'Joni Mitchell loves staghorn ferns. I come into her kitchen and she says, "Shelley, sit down and have a coffee with me." She'll be composing and ask my opinion. Of course I say everything's great because I love her music anyway. Sometimes she'll say "pick up a guitar", and I've sat there strumming with her.'
'Oh dear, someone's not been looking after this one,' she says sternly, trimming a giant palm in the hall. 'Stars are not good about looking after their own plants. They're too involved with their own lives and work. But they like to fill their houses with greenery. Most stars, such as Barbra Streisand, have 100 to 200 plants, in bathrooms, bedrooms - everywhere.'
Shelley, who's been weeding and pruning for 25 years, names Priscilla Presley as one of her favourite clients. 'Her house in Beverly Hills is sprawling, with greenery everywhere, and she says I'm the best plant woman she's ever had. She's a sweetheart. I remember when Lisa was three years old she had pictures of her dad all over her room, it was just covered with Elvis.'
Shelley puts down her watering can and pokes a plastic tube into a plant pot. 'It's a plant meter, to register moisture levels in the soil - everyone should have them,' she explains, crouching beside a wilting fern. She puts her hand in the plant pot and starts whispering. 'I talk to them when they're not doing well,' she says. 'I tell them they better behave or they're leaving and getting replaced.'
Javier Valler loves his job. 'It's exciting, well paid and I get to meet my favourite stars,' he says. He's a dustman, or in Hollywood-speak, a 'solid-waste superintendent'. But Javier has the celebrity round, and claims that doing the dirty work for Madonna, Tom Hanks and Raquel Welch puts a completely different spin on emptying rubbish bins.
It's 7am and Javier is driving an enormous green lorry along a quiet street in Santa Monica, where residents include Arnold Schwarzenegger, Meg Ryan and Courteney Cox Arquette. He pulls up outside a large house that looks more like a castle, where the dustbins are hidden discreetly in the alley. 'You know the old saying,' he says, 'one man's trash is another man's treasure. Over the years I've found furniture, a stereo, Barbie dolls for my daughter, bicycles and skates, everything in perfect condition. Stars always remodel their houses and just throw the old stuff in the alley.'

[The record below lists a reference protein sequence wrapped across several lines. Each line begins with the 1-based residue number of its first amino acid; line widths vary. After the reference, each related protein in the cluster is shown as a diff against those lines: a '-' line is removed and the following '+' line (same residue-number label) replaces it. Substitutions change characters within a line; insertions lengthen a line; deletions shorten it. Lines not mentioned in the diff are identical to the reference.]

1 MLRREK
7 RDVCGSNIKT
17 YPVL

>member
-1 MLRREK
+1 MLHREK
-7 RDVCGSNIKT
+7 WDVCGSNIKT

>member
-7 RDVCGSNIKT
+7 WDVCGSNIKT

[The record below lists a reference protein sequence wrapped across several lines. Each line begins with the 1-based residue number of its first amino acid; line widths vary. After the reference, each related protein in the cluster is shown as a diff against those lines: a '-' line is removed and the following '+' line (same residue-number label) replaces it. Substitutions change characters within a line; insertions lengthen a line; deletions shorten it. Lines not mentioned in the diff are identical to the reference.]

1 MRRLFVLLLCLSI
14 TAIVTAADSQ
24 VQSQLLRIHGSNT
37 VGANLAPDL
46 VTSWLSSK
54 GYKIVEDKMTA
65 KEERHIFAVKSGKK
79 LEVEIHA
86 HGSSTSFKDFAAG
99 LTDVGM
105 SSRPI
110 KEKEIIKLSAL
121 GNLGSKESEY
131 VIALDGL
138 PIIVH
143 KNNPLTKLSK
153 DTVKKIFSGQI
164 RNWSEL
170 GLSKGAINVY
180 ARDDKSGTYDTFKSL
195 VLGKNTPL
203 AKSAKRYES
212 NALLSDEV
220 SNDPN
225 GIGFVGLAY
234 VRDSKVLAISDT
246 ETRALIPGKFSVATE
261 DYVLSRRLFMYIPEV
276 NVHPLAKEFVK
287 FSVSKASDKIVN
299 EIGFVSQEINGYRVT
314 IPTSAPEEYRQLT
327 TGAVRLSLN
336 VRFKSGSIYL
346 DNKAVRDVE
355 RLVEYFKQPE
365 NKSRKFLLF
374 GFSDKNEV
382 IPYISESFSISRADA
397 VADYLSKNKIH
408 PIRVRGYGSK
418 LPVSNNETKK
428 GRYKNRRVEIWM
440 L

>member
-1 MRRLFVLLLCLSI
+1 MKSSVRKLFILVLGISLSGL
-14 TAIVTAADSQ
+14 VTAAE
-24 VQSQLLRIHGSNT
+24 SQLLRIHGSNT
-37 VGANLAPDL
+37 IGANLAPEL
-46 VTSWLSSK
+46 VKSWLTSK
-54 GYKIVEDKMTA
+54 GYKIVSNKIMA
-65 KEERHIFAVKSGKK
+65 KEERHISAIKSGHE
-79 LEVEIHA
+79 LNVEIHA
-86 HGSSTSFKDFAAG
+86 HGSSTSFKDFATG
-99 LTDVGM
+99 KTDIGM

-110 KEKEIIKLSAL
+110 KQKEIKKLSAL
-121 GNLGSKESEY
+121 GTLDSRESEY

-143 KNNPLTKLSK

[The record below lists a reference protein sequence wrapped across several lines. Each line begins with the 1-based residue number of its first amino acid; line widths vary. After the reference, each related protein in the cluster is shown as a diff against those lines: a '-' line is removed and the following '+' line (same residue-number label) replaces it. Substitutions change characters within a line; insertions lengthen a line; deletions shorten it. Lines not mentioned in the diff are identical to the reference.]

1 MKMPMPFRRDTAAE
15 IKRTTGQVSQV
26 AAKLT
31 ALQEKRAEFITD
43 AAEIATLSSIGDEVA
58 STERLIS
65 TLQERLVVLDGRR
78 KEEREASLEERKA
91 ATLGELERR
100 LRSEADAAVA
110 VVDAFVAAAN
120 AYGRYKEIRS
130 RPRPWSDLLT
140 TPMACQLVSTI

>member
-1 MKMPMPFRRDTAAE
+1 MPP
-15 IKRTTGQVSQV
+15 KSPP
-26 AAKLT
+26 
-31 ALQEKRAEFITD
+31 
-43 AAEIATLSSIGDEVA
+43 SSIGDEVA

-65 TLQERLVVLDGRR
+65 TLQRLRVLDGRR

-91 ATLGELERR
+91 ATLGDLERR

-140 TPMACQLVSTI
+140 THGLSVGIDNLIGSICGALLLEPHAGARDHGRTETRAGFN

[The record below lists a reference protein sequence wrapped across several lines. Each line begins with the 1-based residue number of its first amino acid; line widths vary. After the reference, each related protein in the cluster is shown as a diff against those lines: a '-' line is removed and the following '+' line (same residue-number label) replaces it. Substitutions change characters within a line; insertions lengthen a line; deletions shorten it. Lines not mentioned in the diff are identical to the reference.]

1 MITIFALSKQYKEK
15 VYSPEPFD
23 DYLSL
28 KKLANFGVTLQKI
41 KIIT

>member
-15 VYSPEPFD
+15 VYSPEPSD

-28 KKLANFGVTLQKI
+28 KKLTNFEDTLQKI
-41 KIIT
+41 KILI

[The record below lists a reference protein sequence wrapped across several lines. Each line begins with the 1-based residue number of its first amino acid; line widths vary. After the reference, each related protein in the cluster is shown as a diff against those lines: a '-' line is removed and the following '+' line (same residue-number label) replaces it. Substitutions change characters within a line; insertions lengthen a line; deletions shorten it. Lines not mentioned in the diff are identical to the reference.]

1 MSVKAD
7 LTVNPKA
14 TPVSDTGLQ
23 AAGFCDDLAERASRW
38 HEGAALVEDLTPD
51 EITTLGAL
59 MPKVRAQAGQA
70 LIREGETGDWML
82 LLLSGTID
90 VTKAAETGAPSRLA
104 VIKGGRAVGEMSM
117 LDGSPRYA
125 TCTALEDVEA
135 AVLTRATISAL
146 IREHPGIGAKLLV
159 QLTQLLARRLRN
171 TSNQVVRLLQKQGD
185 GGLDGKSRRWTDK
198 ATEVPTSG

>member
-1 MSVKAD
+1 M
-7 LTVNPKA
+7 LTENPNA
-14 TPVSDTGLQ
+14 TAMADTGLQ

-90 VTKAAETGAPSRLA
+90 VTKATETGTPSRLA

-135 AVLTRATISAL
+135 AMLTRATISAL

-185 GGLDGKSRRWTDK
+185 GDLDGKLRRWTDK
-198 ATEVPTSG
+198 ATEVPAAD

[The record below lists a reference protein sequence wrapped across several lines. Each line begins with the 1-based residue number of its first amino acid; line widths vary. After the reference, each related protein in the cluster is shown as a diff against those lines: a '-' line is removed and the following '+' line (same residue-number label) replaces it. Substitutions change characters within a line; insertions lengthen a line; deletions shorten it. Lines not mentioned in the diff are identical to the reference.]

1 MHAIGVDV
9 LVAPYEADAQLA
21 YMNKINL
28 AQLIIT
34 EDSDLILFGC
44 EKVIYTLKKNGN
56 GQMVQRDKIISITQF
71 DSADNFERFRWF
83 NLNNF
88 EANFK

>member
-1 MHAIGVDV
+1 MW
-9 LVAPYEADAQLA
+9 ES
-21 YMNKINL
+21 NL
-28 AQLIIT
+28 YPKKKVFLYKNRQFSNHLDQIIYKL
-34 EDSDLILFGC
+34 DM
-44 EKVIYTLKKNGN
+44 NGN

One man in Beverly Hills has even started his own antiques business from collecting things people throw away. He pays the bin men five dollars for every article they bring in. But the most thrilling part of the job for Javier is the chance to meet his screen idols, although these star encounters can be disappointing. 'I used to see Madonna but she never waved, just kept her head down. I think she's scared of stalkers.'
On one occasion Javier was working in Beverly Hills, where Raquel Welch lives. 'She was in her Lexus and had to stop because we were in the way. We could see her getting angry. As she drove by, she mouthed, "You assholes." It's frustrating that she takes that attitude for a slight inconvenience. We were only doing our jobs.'
However, not all celebrities are so dismissive. 'Danny DeVito picks up the paper in his robe and stops for a chat. Kirk Douglas comes out to throw tennis balls for his dog and always gives a friendly wave. And Jay Leno, the talk show host, will ask, "How you doing? Are we staying cool? Would we like a drink?"'
Dressed in a neatly pressed blue shirt and chinos, Javier, 34, looks more like an actor himself than a dustman. 'It's not a dirty job any more. We have automated hydraulic trucks,' he says, pressing a button inside the cab. A huge metal arm grabs the bin, lifts it and dumps the rubbish into the back of the lorry. 'It's all picked up automatically.'
Javier earns $60,000 a year and most of his family is in the business. 'My uncle started in solid waste 32 years ago. Now lots of people want to do this work because it's less hazardous and there are good benefits - at Christmas, if you're doing a route like this you can make a thousand dollars in tips.'
Chars to the Stars screens on Sky One at 9pm on Sunday 8 October
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|Publication:||The Mirror (London, England)|
|Date:||Oct 3, 2000|